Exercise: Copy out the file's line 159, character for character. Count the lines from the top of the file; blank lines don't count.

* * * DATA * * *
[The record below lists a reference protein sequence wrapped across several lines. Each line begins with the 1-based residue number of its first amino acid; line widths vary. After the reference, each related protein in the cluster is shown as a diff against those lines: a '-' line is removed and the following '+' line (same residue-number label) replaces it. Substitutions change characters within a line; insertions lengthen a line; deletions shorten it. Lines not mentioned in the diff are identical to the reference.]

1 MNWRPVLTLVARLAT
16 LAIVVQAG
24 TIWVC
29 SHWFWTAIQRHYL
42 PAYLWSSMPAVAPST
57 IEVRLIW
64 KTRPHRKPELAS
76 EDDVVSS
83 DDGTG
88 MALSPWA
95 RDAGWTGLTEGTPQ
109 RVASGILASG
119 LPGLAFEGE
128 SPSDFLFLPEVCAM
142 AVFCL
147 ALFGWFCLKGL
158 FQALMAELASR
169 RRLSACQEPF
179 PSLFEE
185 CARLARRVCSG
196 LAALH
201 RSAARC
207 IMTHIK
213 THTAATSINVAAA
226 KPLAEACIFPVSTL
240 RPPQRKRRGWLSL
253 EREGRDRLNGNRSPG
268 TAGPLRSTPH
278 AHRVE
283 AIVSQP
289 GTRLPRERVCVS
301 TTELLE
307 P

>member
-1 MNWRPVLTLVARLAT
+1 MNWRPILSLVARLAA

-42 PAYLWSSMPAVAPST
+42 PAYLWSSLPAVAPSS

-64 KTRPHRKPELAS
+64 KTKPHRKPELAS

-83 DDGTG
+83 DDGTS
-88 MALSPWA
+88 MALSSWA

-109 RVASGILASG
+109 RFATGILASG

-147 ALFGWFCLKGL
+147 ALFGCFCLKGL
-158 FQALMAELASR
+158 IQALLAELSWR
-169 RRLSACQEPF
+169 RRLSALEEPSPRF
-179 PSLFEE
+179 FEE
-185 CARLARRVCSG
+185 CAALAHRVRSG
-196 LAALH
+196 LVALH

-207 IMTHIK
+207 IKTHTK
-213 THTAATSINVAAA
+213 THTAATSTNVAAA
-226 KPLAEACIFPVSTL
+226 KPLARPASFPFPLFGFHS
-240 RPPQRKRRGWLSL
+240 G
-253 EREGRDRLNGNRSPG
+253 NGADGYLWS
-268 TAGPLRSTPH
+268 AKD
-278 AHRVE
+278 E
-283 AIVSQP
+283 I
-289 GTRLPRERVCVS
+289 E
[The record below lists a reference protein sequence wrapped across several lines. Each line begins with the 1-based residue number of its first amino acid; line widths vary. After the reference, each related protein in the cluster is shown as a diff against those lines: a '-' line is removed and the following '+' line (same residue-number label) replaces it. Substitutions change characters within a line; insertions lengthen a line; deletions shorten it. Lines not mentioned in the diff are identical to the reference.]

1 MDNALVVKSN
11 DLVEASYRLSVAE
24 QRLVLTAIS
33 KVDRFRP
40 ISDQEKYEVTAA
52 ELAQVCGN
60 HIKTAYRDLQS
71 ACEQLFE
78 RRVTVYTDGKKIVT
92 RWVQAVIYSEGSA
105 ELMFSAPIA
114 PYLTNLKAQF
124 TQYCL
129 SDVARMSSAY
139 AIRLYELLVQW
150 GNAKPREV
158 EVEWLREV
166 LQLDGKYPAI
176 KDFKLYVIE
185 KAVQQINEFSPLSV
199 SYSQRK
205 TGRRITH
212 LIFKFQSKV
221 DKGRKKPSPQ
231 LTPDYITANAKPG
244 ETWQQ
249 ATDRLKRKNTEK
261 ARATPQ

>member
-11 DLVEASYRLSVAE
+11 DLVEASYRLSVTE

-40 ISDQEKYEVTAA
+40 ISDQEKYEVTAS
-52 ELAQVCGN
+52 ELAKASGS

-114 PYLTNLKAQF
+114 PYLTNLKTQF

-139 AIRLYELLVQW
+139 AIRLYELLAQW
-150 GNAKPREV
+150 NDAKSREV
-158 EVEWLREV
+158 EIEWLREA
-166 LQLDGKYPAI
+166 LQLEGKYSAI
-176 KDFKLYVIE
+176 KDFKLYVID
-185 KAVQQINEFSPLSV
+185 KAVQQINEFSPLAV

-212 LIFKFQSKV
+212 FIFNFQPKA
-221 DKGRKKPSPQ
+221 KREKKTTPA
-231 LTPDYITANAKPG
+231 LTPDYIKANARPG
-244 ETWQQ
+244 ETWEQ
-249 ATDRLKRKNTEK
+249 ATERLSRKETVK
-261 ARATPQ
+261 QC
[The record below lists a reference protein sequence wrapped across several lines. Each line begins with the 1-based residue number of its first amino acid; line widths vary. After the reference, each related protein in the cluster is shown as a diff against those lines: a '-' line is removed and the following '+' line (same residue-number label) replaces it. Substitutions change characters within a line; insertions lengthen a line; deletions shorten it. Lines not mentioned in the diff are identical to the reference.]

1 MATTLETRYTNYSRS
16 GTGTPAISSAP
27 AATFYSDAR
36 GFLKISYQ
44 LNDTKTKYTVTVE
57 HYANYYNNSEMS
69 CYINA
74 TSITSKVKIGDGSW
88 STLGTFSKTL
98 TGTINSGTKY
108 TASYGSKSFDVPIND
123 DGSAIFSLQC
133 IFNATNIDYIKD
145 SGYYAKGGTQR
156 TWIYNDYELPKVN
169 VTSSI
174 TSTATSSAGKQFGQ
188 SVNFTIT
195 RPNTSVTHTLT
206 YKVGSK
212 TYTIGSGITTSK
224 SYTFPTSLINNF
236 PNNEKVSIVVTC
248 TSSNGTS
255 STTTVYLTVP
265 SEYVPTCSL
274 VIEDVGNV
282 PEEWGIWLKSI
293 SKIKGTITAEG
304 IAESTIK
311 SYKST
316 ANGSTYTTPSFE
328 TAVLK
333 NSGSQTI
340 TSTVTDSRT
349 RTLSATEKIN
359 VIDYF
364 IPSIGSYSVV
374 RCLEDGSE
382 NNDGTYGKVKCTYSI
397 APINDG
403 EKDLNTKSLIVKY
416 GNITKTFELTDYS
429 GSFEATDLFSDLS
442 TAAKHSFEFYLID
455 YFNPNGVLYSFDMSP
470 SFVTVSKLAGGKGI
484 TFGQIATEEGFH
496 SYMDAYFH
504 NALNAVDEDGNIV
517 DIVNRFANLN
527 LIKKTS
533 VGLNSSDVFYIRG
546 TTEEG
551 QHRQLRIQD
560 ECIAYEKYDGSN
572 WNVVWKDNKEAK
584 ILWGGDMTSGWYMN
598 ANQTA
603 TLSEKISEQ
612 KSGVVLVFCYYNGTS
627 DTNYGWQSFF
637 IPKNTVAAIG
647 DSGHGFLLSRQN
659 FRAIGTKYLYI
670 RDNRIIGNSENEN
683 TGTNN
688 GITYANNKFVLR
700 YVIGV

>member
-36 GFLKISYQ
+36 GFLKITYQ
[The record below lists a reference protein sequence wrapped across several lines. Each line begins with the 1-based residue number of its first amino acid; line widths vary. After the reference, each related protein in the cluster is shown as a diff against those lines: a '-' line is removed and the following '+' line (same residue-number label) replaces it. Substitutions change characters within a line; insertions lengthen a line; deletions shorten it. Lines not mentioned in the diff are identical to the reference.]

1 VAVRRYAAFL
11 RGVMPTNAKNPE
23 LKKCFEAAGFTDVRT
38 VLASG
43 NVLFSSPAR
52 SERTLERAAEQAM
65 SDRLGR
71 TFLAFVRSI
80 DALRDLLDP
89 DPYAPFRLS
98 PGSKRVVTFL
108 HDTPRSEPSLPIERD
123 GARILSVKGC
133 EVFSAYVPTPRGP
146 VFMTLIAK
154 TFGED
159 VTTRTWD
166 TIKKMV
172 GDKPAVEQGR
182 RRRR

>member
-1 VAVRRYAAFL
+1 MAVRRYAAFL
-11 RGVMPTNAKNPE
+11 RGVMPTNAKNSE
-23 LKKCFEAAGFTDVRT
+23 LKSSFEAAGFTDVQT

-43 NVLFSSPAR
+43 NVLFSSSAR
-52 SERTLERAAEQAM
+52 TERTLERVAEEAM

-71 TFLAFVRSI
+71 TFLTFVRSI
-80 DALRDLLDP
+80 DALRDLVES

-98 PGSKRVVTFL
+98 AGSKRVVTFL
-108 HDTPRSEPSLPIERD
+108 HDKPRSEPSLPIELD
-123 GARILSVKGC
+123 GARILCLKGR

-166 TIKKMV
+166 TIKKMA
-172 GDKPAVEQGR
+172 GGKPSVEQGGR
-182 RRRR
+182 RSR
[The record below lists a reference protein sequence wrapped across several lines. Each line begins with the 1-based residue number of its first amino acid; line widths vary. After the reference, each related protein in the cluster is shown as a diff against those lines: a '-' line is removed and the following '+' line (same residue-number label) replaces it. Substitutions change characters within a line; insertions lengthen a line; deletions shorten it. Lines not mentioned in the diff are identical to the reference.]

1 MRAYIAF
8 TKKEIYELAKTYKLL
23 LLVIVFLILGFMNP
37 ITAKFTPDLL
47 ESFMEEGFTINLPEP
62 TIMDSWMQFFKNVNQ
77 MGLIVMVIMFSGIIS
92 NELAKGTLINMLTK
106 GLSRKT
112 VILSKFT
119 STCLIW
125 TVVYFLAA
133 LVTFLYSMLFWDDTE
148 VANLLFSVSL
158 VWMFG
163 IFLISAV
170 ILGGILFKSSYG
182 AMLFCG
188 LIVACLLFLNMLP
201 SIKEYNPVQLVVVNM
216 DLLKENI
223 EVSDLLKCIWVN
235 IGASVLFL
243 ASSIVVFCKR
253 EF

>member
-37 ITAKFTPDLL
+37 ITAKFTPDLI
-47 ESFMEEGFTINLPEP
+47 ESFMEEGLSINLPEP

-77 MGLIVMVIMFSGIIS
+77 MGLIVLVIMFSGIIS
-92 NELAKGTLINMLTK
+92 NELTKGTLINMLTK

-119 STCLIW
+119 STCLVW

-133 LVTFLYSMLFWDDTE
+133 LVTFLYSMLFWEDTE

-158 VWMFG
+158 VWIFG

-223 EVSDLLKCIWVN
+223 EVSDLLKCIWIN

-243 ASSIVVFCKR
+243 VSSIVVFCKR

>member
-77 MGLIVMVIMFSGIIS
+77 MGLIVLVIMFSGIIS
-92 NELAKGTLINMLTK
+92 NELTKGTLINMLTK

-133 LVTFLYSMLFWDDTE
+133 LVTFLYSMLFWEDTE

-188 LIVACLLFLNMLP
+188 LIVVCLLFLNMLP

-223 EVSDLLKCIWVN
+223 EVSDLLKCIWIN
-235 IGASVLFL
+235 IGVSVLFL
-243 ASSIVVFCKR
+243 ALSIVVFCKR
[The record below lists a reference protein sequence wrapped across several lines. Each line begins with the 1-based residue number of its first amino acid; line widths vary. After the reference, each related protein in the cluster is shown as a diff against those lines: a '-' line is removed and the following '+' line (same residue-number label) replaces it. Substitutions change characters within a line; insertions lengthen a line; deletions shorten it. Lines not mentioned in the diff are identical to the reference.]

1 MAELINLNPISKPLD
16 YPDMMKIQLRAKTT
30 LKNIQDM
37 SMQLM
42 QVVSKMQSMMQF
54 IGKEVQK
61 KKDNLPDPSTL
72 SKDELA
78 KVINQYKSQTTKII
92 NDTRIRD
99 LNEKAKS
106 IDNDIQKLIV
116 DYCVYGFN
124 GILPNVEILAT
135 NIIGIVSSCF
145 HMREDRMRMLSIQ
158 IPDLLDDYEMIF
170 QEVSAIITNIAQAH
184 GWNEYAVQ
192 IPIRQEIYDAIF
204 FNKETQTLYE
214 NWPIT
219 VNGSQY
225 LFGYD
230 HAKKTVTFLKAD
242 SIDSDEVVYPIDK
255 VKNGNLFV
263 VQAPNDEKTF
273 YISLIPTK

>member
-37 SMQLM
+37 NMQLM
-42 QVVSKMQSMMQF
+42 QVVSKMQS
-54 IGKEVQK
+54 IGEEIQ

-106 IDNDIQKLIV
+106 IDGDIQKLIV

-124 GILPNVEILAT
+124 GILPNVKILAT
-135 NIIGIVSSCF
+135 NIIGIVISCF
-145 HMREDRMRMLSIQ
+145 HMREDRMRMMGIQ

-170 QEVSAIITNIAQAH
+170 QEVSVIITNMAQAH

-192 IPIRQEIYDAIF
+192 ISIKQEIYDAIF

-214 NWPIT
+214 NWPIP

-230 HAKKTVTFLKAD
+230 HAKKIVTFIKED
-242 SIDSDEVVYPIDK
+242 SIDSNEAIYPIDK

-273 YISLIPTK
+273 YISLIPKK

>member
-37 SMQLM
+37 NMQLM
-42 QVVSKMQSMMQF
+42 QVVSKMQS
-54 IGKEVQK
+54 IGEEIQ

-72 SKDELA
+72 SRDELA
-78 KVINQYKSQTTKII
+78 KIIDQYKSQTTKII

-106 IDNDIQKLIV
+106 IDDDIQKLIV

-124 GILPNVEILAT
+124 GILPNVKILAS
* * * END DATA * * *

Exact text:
195 RPNTSVTHTLT